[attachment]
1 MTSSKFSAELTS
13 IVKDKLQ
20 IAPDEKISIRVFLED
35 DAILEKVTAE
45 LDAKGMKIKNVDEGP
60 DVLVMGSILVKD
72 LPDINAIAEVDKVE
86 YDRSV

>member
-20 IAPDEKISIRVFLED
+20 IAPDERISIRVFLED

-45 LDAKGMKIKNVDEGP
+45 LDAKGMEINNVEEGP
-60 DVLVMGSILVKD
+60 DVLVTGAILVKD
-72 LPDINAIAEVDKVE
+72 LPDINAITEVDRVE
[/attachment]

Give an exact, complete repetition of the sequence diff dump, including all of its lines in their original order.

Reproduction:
1 MTSSKFSAELTS
13 IVKDKLQ
20 IAPDEKISIRVFLED
35 DAILEKVTAE
45 LDAKGMKIKNVDEGP
60 DVLVMGSILVKD
72 LPDINAIAEVDKVE
86 YDRSV

>member
-20 IAPDEKISIRVFLED
+20 IAPDERISIRVFLED

-45 LDAKGMKIKNVDEGP
+45 LDAKGMEINNVEEGP
-60 DVLVMGSILVKD
+60 DVLVTGAILVKD
-72 LPDINAIAEVDKVE
+72 LPDINAITEVDRVE